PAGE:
Rise of biotech pressurises pharma

Related tags Risk Pharmacology

The rise of the biotechnology industry is set to create additional
pressure on pharmaceutical companies, who already have to deal with
unreasonable expectations, where even common molecule failure in
the R&D stages result in loss of investor confidence and funds
for further research.

The new study, by Frost and Sullivan​ particularly highlights the effect can be particularly crippling to biotechnology companies also, particularly newer, less established ones.

The theory is that the biotechnology sector will suffer more than pharmaceuticals, as it does not have many established companies that can absorb the burden of failed ventures.

The discovery gains special significance as both sectors are increasingly merging their resources, combining technologies and know-how to create partnerships that can spread the cost, and reduce the risk of any drug development venture.

Companies such as Amgen, Chiron, Genentech, and Genzyme are expected to continue leading the market, having entered into licensing deals and implement risk management solutions with most of big pharma. The report commented that high returns from biotechnology stocks are likely to sustain investor interest in the industry and maintain focus on new R&D projects.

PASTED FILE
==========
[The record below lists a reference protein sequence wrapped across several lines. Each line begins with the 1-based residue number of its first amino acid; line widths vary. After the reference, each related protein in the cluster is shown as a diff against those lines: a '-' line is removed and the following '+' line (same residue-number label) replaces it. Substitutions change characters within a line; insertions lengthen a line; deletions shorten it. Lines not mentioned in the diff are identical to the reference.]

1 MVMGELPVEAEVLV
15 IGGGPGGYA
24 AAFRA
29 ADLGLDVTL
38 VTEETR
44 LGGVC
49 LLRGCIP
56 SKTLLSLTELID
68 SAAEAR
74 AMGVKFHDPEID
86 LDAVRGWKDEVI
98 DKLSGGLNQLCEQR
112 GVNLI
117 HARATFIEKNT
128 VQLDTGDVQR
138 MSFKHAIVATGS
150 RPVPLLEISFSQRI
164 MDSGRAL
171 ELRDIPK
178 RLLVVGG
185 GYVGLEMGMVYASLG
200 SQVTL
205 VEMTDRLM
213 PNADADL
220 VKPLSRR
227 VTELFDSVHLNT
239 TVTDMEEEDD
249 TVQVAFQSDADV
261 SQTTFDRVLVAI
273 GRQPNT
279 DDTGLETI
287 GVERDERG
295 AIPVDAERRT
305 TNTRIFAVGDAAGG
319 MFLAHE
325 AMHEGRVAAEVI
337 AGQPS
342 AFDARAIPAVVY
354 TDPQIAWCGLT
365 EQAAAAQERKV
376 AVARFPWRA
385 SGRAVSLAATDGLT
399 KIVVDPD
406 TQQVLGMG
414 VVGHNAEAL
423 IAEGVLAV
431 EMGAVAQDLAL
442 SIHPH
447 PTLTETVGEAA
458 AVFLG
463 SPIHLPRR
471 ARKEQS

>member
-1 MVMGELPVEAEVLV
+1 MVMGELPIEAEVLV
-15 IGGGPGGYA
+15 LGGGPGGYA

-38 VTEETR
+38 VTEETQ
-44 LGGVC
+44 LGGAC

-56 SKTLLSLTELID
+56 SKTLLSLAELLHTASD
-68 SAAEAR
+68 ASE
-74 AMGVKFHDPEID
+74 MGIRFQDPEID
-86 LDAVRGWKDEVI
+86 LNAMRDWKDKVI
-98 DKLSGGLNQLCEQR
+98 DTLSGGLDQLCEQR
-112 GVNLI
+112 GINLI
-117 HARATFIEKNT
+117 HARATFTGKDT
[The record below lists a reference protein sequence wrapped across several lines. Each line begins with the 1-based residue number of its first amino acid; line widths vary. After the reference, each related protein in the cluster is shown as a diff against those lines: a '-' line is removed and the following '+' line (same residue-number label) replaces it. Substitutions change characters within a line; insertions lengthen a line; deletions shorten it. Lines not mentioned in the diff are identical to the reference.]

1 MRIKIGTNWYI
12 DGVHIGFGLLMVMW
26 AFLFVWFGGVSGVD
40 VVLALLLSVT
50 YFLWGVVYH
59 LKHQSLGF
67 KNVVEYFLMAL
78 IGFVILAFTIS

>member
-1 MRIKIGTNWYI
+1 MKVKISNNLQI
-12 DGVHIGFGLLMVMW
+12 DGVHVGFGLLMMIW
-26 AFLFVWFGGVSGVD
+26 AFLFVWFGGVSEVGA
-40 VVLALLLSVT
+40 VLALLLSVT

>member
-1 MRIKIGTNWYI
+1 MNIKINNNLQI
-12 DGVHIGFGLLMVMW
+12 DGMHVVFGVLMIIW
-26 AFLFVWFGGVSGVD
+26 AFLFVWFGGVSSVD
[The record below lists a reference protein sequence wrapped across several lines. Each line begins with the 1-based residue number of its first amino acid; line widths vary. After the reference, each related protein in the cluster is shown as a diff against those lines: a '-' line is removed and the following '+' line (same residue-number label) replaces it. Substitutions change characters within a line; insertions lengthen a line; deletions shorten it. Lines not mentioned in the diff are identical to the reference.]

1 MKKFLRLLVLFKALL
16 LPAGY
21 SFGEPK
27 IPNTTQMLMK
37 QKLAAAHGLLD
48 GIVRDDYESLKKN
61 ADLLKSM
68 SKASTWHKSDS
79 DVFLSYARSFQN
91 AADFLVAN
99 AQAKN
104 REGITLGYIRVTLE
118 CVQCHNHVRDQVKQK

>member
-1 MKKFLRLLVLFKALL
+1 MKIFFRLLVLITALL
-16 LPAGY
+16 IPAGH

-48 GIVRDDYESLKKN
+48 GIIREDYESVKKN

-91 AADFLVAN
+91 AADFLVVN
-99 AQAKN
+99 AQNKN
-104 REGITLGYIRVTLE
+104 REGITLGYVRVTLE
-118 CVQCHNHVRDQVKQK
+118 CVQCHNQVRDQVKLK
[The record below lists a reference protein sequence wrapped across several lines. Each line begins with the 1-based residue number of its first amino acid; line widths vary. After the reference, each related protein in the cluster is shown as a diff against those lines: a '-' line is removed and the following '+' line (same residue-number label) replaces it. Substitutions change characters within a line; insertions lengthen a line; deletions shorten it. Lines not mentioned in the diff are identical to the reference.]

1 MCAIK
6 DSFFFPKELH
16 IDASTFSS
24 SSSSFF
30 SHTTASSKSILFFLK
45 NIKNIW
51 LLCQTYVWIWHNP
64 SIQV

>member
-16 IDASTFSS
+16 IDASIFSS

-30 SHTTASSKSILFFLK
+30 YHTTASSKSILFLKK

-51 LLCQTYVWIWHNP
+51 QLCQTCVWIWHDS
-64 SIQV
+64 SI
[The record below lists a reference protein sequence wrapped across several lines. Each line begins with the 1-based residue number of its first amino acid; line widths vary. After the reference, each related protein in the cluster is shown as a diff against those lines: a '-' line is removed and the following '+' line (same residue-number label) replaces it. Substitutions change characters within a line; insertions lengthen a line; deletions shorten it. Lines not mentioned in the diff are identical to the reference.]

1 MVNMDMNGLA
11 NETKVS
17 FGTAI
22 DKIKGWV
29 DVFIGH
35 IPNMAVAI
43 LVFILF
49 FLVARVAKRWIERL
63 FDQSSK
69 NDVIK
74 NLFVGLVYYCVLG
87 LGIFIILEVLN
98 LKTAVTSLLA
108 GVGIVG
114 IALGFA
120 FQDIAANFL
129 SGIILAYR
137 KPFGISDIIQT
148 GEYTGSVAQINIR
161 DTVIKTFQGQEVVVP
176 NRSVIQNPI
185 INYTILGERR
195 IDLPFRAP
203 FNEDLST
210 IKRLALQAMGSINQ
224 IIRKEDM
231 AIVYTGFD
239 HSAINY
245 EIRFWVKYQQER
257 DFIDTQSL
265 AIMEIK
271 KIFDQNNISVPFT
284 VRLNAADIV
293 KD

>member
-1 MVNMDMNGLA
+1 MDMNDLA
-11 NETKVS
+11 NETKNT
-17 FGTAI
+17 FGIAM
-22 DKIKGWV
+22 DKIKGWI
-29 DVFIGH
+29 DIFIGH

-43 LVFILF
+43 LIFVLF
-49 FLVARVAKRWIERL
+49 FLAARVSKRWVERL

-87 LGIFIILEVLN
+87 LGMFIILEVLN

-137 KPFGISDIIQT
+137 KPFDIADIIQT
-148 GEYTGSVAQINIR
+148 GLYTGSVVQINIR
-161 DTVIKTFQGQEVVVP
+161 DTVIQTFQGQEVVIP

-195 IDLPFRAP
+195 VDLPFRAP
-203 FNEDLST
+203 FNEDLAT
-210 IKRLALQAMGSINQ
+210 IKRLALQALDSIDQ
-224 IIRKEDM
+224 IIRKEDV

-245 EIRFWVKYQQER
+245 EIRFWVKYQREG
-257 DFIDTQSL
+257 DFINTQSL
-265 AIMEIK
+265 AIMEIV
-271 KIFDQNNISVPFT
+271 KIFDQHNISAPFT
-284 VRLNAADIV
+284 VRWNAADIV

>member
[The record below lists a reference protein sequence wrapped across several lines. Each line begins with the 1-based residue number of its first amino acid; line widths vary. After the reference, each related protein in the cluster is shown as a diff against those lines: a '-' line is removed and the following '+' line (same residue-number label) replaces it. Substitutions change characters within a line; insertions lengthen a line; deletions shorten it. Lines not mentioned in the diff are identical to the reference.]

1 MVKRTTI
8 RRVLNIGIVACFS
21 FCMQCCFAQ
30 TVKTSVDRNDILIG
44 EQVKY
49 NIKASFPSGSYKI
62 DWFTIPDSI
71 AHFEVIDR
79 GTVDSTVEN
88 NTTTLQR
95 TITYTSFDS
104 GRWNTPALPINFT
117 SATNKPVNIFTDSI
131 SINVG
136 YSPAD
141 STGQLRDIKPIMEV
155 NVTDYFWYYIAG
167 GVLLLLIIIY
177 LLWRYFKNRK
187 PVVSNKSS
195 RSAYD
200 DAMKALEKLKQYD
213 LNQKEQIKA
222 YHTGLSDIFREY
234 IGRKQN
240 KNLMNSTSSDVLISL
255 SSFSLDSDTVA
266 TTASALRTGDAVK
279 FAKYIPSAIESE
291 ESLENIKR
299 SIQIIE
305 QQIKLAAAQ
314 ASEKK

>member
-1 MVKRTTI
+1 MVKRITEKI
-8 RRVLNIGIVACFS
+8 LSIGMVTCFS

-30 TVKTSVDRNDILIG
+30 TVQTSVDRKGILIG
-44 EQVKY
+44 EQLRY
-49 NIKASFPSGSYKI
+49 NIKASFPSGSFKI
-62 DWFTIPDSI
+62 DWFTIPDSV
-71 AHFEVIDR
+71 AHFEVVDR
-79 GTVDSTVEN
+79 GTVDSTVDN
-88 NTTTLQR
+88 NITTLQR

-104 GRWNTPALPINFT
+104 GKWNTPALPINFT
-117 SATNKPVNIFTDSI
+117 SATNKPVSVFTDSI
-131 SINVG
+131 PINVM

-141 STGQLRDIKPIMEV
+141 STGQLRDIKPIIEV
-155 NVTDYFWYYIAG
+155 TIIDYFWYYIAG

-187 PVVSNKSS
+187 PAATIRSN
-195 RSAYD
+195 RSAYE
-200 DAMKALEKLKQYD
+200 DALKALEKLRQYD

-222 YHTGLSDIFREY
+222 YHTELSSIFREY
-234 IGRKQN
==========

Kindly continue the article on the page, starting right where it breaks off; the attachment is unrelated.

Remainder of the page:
"The partnerships between big pharma and biotech companies are likely to be the trendsetters in the industry,"​ said Barath Shankar S, Frost & Sullivan research analyst.

"With the technical expertise of biotechnology companies and the marketing skills of big pharmas, the collaborations are expected to be very successful,"​ he added.

The report details the strategic moves and plans that have seen the top ten biotechnology companies in the US have 186 products in R&D. Of these, nearly 20 per cent are in phase III of development. These products are likely to have substantial impact on market growth in the next two to three years.

Despite the recent handful of drug recalls and safety concerns, which wiped out billion's of dollars of market capital, the biotechnology industry is optimistic about market growth. Since the fundamentals of product development are sound, the companies are confident of overcoming these setbacks and accelerating growth.

The report commended the risk-taking nature of the biotechnology industry and pointed to the statistic, which states that from 1994 to 2005, the top ten companies have returned a figure of close to 27 per cent on stock price appreciation. In the next year, this number was expected to reach 24-25 per cent.

"Biogen IDEC, which has delivered the highest returns of 43.5 per cent from 1994 to 2005, has a risk rating of 'moderate/high',"​ said Shankar.

"Similarly, Gilead which has returned 29.5 per cent, much above the industry average, has the highest risk rating of 'very risky',"​ he added.

Related topics Preclinical Research

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